Saturday, November 12, 2005

A Growth Stock? Out of my element…Lessons learned..and more

Jones Soda Co
Ticker: JSDA
Price: $4.88
Market Cap: $105 million
Shares Out: 21.4 million
P/E Ratio: you don’t want to know
2004 Revenue: $27.54 million
2004 Net Income: $1.33million

This is not the typical company we research here at Cheap Stocks. We are not oriented toward growth stocks; we wish were, but we just are not wired that way. We gravitate toward deep value plays, and Jones is far from deep value. So why dedicate valuable Cheap Stocks real estate toward a company trading at more than 100X earnings? Because this company reminds us our greatest investing mistake, Hansen(Ticker: HANS, $67.39).

You may have seen our March 7, 2005 column regarding our Hansen adventure (click on Hansen to see). The short version is that your editor purchased shares in the $3.5 range a few years back, watched the company trade sideways, and below, saw it ultimately hit $10, and sold. Nice gain, right? Fast forward, the now trades at more than $67, and that’s after a 2 for 1 split. Effectively, your not-so-bright Cheap Stocks Editor left more than $60000 on the table, by not holding onto the original 500 shares of Hansen. I know, I know, you should never look back after a gain, but it’s difficult not to. Truth be told, it’s a wonder I held the stock until it hit $10, it’s doubtful I would have ever held it to the current level.

Back to Jones…..
Jones Soda Co sells it sodas (under the Jones Soda Co. and Jones Naturals labels), teas and energy drinks in 41 states, and Canada. You may have seen there distinctive looking bottles sold in supermarkets, at premium prices (in my eyes, anyway) and other stores, these feature interesting flavors, and ever changing labels, submitted by consumers. The company has also made a name for itself at Thanksgiving, selling a soda assortment that includes such flavors as turkey and gravy, and mashed potato (no joke, check it out on their website). I’ve also noticed a growing presence in Target Stores, where Jones sells 12 packs at somewhat inexpensive prices. Inroads into a major chain such as Target make this an intriguing story.

The Fundamentals
It ain’t cheap. There’s no other way to say it. At about 140 times trailing 12 month EPS, 2.8 times sales, and 19 times book value, this company should not be within 10 feet of the words “Cheap Stocks”. But, however, we at Cheap Stocks are warming up to the idea of paying up for rapid growth in certain cases, and this company may fit the bill…..We have to at least be open to the possibility.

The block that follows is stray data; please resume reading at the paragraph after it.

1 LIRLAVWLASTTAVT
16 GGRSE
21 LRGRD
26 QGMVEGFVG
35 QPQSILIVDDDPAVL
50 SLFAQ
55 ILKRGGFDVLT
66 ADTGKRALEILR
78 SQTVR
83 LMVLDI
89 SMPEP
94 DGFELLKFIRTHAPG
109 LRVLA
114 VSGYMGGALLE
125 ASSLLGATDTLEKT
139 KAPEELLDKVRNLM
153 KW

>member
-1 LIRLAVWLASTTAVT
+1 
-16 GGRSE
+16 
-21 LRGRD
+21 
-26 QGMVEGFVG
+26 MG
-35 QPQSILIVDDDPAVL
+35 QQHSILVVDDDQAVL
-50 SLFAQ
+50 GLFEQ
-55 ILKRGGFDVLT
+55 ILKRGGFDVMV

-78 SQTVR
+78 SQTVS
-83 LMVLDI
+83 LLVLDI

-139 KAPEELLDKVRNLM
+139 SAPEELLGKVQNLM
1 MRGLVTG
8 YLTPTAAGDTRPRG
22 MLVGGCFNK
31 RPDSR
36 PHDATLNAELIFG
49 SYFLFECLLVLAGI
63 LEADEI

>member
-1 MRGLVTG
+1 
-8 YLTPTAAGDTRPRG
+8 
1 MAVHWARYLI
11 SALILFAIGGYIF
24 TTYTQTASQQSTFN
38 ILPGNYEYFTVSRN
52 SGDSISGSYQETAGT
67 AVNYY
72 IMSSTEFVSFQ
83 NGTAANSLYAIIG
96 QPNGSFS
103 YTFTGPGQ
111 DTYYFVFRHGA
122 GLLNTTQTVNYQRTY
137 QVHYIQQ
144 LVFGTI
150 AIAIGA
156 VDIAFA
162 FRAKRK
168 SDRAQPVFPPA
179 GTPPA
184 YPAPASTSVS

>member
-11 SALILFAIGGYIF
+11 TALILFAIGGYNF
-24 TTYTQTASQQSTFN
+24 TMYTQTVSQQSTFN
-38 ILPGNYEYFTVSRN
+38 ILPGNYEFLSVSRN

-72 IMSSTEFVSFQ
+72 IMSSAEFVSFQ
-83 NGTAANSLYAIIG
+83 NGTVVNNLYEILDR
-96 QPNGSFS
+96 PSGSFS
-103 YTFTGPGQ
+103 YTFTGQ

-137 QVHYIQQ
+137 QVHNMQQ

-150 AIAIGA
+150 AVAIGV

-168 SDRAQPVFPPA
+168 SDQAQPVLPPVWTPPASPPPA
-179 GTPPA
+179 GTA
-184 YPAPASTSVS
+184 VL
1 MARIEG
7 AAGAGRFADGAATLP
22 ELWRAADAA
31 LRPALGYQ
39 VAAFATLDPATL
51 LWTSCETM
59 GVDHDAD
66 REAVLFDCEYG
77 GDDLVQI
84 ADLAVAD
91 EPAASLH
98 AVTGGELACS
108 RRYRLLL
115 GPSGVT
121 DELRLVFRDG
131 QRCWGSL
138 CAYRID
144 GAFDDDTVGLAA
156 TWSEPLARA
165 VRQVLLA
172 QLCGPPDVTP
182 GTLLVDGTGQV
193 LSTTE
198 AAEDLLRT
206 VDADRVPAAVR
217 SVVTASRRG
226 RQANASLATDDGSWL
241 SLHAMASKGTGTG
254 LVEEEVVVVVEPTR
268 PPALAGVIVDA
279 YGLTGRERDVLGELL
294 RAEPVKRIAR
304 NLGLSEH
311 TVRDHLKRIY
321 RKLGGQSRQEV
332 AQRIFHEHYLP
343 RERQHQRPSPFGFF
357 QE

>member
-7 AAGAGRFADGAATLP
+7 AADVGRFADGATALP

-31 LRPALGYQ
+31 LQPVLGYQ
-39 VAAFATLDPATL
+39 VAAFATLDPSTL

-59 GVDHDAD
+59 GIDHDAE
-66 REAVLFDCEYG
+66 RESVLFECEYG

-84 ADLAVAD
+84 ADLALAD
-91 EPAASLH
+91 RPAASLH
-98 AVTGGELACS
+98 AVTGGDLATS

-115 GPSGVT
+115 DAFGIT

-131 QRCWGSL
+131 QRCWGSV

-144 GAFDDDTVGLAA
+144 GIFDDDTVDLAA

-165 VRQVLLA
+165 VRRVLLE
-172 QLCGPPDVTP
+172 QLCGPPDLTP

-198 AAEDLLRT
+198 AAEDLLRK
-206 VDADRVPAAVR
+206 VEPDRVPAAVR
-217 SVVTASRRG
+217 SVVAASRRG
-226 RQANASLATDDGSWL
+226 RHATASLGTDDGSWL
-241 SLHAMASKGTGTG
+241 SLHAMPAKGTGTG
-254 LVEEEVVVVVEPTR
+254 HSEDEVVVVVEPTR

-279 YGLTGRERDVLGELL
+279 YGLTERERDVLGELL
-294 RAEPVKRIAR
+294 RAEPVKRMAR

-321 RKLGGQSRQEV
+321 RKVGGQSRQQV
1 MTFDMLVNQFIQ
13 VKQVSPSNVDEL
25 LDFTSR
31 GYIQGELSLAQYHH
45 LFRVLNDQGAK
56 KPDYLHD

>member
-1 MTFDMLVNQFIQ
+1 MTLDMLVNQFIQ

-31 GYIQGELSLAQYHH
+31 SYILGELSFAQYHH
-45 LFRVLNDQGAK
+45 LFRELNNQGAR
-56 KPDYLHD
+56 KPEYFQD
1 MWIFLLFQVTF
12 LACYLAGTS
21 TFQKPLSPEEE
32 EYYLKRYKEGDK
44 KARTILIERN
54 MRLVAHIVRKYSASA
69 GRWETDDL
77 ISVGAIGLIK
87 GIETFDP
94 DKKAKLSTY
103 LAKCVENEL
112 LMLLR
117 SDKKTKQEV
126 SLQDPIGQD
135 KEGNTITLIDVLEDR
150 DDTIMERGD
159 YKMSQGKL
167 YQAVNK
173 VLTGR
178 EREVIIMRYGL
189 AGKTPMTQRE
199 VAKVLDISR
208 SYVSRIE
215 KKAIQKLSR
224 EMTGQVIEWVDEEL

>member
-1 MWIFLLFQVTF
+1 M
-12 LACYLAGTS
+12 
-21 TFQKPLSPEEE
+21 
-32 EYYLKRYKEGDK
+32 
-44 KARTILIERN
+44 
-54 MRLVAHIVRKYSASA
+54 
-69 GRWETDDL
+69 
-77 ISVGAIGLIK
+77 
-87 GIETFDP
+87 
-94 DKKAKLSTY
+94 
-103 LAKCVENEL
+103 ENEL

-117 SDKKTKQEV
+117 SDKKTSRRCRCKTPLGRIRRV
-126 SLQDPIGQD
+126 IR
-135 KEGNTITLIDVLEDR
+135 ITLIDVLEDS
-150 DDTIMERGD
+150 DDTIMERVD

Jones 2004 fiscal year sales were $27.45 million, up nearly 37 percent from 2003’s $20.1 million. Net income was $1.33 million in 2004, for a net profit margin of 4.8 percent, up from 2003’s $324 thousand, and 1.6 percent. Through the third quarter of 2005, net sales are $32.4 million, up sharply from $21.1 million for the same period last year. Earnings, however, are down, $720,000 for the first three quarters of 2005, versus $1.245 million for the same period in 2004.

The company does not have much to speak of in the way of assets ($9.7 million in total assets, $303 thousand in cash) nor does it carry much debt either ($116 thousand in LT debt). This explains the high price to book ratio, but also the company’s very high returns on capital and equity (more than 60% for each).

The Risks
Trading at such high multiples (to nearly everything imaginable) it appears that there is a great deal of growth priced into the stock. Still, trading below $5, the stock well off it’s high of about $8. While we are impressed by the company’s exposure in Target, we believe that the agreement expires in 2006, and are not aware of renewal prospects. Finally, the beverage market is extremely competitive, shelf space is difficult to secure, and margins are typically low.

While we don’t currently own Jones, we’ll be following the story, and perhaps looking for an entry point. A continued presence in Target, continued innovation in flavors and packaging, and growing brand recognition would all be pluses for this company. We’d imagine a great deal of price volatility moving forward. Finally, it is conceivable that ultimately, a bigger player takes Jones out.

*The author does not have a position in this stock. This is neither a recommendation to buy or sell this security. All information provided believed to be reliable and presented for information purposes only.

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